The challenges of practising safe sex are trying to convince other people to use a condom when having sex. I have an open relationship and the girls that I’ve been with don’t have a problem with what I do. I always have a condom in my pocket when we’re getting it on, so it’s always a mutual agreement between us. We all have our lives ahead of us and we all want to reach our goals in life. Do not mess up your future just for a few minutes of pleasure. Always think ahead; it helps me and it can help you too.”
Lastly meet Sihle, an HIV-positive guy from Green Point who was willing to share his story with us because he sees it as a way to reach out to every young person out there.
“I’m 22 years old; I started being sexually active when I was 14 years old. It was a fun thing to do back then because everyone was doing it. It was even cooler if you had more than one girlfriend, to show people how hot you were. In 2008, one of my girlfriends told me that she’d been to the clinic and that she was HIV positive. She told me to get tested as well and I did, and the results were positive. I got the fright of my life and started thinking about the way I’d been living my life and if only I had been careful, but it was too late. I had to accept my situation and find a way forward. This year, I started on ARVs and, I must say, it’s not easy. I have to take them every day at exactly the same time and if I miss the time, the nurse tells me that I may become resistant to the medication. (The pills may stop working for me.) I wish I could turn back the hands of time, but I can’t. I have to live my life as it is and focus on keeping myself healthy.”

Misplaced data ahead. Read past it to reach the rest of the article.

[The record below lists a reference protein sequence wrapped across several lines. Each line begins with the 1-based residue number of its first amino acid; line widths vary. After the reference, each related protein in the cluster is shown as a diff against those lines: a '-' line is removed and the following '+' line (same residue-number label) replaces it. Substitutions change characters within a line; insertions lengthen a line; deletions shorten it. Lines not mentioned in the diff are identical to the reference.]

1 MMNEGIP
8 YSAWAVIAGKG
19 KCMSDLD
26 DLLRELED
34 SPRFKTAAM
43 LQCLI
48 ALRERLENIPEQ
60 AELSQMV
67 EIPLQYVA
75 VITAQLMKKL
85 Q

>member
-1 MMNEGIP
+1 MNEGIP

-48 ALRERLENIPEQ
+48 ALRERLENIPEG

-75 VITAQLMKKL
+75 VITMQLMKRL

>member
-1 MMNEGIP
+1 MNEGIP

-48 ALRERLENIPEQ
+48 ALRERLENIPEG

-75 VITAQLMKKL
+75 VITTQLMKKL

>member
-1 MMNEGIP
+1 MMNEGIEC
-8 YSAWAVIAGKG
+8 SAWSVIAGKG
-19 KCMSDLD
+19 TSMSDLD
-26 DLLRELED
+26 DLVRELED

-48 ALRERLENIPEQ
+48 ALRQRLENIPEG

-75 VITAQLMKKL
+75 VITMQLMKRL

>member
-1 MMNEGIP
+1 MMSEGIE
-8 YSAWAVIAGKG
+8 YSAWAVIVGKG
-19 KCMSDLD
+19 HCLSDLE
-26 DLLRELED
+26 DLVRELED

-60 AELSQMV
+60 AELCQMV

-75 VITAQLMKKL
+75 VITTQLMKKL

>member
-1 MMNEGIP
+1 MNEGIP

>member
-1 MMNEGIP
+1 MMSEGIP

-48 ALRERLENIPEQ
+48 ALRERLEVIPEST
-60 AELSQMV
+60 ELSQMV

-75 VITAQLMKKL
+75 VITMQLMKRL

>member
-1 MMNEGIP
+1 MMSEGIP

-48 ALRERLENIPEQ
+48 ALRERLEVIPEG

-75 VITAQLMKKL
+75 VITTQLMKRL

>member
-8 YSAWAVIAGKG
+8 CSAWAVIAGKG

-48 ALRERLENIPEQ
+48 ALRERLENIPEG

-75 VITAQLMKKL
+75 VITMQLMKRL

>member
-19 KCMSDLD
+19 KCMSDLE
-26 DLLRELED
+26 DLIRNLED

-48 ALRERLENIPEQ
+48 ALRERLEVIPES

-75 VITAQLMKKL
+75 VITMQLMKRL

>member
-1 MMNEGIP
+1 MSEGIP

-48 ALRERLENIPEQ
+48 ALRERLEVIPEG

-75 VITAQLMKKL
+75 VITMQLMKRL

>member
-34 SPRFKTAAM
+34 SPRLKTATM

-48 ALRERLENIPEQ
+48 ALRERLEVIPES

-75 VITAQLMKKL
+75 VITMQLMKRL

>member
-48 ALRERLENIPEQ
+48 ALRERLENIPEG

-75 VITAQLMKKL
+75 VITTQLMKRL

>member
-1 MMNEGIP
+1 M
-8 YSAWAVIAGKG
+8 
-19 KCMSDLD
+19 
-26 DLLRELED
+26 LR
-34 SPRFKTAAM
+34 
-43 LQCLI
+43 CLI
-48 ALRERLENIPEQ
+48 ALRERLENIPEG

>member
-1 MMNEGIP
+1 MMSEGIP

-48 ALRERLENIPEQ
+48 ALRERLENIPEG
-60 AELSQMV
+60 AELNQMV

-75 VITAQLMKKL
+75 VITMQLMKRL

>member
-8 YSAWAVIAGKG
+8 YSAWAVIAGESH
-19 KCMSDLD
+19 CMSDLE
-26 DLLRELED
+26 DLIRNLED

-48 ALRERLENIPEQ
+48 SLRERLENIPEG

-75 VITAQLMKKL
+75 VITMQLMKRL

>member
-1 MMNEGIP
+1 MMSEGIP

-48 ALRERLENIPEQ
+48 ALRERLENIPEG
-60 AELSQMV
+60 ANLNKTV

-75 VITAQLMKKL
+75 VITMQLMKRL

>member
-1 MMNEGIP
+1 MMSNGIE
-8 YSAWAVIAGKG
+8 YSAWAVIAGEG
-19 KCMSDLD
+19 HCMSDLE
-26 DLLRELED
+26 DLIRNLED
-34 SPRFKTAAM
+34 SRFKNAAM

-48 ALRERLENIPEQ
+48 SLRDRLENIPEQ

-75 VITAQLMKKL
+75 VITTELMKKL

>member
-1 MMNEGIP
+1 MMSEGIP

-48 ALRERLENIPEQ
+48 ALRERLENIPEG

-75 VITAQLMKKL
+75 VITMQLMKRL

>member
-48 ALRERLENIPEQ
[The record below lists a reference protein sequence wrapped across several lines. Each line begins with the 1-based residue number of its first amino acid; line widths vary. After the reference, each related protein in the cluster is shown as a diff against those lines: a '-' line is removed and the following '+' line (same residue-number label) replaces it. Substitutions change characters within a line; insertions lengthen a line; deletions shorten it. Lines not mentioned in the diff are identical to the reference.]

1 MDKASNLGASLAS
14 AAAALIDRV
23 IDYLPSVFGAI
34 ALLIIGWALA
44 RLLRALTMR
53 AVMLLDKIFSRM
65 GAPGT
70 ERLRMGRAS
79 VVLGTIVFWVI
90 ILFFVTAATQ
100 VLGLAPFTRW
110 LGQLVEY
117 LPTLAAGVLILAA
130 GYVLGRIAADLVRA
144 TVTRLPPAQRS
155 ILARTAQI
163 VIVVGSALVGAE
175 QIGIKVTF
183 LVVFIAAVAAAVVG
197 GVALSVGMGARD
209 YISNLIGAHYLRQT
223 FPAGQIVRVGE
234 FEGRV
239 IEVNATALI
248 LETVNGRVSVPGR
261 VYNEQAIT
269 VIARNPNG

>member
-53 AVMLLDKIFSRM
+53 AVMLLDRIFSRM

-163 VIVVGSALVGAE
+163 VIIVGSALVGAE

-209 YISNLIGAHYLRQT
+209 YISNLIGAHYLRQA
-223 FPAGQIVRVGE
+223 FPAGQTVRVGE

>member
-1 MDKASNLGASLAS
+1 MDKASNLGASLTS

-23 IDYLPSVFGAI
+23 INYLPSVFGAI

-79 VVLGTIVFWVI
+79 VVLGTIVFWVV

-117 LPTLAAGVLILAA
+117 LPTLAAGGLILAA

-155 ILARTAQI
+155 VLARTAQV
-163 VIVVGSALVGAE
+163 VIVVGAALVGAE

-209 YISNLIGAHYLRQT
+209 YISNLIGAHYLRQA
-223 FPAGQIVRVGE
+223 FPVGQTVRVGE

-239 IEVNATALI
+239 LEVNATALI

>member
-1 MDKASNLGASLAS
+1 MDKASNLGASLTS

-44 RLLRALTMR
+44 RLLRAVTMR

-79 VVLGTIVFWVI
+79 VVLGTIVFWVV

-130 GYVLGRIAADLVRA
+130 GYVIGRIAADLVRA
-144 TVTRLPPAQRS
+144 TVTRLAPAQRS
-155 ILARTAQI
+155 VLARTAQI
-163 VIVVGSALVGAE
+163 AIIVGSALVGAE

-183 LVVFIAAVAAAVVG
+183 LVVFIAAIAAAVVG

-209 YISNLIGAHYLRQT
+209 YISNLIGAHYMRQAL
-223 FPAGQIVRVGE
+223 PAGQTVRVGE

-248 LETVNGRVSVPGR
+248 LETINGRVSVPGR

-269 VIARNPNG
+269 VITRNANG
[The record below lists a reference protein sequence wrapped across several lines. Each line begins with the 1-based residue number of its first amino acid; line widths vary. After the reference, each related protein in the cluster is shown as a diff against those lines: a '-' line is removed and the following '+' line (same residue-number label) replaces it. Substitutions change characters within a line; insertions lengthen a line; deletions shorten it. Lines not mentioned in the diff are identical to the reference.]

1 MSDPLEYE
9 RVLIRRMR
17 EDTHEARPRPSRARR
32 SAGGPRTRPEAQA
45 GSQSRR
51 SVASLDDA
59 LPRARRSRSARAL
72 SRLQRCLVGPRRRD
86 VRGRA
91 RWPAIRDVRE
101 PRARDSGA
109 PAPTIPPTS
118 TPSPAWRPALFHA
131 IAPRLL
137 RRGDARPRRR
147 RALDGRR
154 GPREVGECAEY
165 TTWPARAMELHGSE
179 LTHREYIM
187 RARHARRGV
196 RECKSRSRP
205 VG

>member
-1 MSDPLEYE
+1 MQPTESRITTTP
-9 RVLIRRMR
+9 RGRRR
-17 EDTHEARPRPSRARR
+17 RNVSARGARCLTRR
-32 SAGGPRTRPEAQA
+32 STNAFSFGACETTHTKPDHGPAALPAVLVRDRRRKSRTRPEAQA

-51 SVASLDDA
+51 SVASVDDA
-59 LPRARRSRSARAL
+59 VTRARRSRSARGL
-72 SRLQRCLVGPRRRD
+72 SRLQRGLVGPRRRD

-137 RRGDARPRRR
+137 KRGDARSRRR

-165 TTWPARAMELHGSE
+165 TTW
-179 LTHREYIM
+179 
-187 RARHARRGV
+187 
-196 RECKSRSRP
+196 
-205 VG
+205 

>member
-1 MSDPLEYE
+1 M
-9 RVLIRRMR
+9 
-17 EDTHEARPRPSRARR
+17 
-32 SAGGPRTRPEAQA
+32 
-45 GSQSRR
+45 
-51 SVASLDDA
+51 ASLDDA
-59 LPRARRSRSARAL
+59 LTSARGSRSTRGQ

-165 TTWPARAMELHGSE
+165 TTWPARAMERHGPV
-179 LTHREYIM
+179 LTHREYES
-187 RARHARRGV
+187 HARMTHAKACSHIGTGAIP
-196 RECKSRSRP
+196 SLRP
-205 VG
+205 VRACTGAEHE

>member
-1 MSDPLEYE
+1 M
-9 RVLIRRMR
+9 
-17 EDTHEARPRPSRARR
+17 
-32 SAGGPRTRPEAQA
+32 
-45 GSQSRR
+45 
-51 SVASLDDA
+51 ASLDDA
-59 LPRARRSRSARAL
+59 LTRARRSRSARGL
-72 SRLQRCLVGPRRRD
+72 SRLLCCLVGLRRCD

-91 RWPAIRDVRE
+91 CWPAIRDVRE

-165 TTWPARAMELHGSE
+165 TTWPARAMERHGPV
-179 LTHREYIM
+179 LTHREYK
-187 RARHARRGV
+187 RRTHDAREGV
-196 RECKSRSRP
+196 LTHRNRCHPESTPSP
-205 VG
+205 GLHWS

What our experts have to say
Sylvia Hulbert, a social worker from Family and Marriage Association of South Africa (Famsa)
Often young people are too shy to go to clinics to ask for contraceptives like the Pill, injections or condoms. These are also available at pharmacies at very affordable prices. Teenage pregnancy increases the risk of HIV infection, so (more than the Pill or injection) using a condom is the safest method of preventing two things at once.
Sister Coetzee, a nurse from Green Point Clinic
Having more than one sexual partner is dangerous, especially if you do not use condoms. You put yourself at risk of getting infected with STDs. It is always best, if you are sexually active, to practise a healthy sexual lifestyle — that is, to only have one sexual partner and to use a condom every time you engage in sexual activities. For example, living with an STD, such as HIV, is not easy because you have to deal with many issues, like taking blood tests frequently to check your CD4 count, which determines the number of healthy cells left in your body. Those cells help your body to fight off diseases and the less you have of those cells, the more chances you have of developing full -blown AIDS and dying of one of the many diseases attacking your body. ARVs are there to slow down the process but they do not cure you of Aids.
*The names in these stories have been changed to protect people’s privacy
For more info, advice and counselling about safe sex, peer pressure on having sex and places where you can get tested for HIV/Aids:
National helpline for HIV/Aids: 0800 012 322
Western Cape: 021 483 5621
Gauteng: 0800 203 886
Love life information: www.lovelife.org.za
Thetha Junction national helpline: 0800 121 900
Counselling: 021 763 5333
Written by: Nana Futshane & Fezeka Qusheka
Illustrations by: Tammy Joy Wicomb
Photos by: Dylan Louw